ARM also works with Development Tool partners who help to extend the capabilities of ARM’s technology. Because ARM supplies quality tools solutions, developers can have greater confidence in the first silicon and achieve a faster time-to-market. ARM also provides peripheral and platform support.
Each of ARM’s partners has a valued contribution to make to specific customer needs and applications, enabling designs that result in customers developing highly-focused consumer products. One definition of a partnership is that it involves “the sharing of risks and profits in a business venture”. Not only do they provide benefits for those involved, they also provide a route for new ideas to get to the market quickly and efficiently. Working with partners also means that the business has total customer focus. The final users of chips based upon products from organisations such as Bosch, Sharp and Yamaha are also the partners of ARM, albeit a stage further down the supply chain.
ARM focuses on meeting emerging customer requirements for small, high-performance chips with lower power requirements in its key end target markets.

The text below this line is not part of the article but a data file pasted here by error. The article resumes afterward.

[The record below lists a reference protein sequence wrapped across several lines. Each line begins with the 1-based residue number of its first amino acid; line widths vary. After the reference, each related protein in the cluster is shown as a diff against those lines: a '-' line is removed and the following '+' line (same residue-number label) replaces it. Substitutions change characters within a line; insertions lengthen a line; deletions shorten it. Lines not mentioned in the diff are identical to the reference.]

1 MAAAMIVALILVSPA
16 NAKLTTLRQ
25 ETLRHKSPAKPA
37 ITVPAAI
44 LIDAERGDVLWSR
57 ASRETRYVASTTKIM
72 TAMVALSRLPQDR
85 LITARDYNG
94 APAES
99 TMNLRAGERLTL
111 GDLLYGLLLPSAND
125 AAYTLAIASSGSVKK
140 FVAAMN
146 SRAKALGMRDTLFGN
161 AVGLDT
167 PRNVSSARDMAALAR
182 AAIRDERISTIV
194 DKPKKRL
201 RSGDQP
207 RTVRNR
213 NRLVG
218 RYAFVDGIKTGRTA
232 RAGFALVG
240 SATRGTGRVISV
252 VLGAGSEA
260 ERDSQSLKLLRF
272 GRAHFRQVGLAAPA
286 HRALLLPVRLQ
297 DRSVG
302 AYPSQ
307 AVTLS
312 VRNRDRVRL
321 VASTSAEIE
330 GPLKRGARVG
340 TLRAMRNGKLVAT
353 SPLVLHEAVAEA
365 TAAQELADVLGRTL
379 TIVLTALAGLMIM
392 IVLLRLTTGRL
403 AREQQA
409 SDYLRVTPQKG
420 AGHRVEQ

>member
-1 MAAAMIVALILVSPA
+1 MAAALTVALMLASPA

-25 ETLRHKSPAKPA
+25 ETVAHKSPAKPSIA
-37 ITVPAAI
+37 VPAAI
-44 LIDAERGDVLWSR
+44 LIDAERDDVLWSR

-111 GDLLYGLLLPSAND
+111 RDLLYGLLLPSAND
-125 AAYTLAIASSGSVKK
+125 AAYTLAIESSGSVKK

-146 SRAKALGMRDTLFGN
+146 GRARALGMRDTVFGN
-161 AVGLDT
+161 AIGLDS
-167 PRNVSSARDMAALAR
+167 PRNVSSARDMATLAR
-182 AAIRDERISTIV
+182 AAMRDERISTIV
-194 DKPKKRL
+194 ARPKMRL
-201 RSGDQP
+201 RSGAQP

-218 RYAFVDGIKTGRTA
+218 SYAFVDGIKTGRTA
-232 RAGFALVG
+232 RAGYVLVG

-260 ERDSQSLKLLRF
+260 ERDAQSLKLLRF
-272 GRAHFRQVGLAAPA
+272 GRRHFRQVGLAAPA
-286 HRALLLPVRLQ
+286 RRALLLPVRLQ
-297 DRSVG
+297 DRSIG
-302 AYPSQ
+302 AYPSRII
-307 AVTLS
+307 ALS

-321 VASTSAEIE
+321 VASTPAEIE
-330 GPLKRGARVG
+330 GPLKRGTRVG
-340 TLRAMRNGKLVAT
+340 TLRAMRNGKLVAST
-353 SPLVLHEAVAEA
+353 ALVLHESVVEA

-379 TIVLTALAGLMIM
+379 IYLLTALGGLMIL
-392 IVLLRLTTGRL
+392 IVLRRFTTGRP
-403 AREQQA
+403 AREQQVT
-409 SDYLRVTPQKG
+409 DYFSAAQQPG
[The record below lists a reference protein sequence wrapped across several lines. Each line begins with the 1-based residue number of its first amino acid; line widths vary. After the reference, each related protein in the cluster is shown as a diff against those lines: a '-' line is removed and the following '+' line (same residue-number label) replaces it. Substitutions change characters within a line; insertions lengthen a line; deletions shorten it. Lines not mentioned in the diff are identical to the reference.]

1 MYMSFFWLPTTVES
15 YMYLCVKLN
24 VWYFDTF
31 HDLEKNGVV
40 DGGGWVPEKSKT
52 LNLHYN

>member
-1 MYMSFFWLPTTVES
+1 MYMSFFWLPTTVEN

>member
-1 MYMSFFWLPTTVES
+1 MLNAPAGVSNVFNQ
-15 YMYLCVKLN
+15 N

ARM products allow designers to integrate features at low costs. For example cars with a single airbag have a single processor plus sensor for each unit. However, as the requirements for passenger, side impact and roll-over airbags increases, it becomes more economical to centralise the airbag controller using a 32-bit processor as the main computer.
ARM core-based products are in a range of applications such as minidiscs, MP3 players, as well as video game applications such as the Nintendo Game Boy Advance and the Sony PocketStation.
This application involves capturing images on digital cameras and scanners as well as reproducing images on desktop printers. One of the strengths of ARM’s technology in this area is its ability to
add value without adding significantly to hardware costs.
This market covers a very wide range of applications from systems that manage large buildings, such as chip manufacturing plants, to domestic appliances. Low power and increased performance are key in such applications.
This includes such items as computer hard drives. ARM technology helps reduce the number and therefore the cost of the circuits in these devices.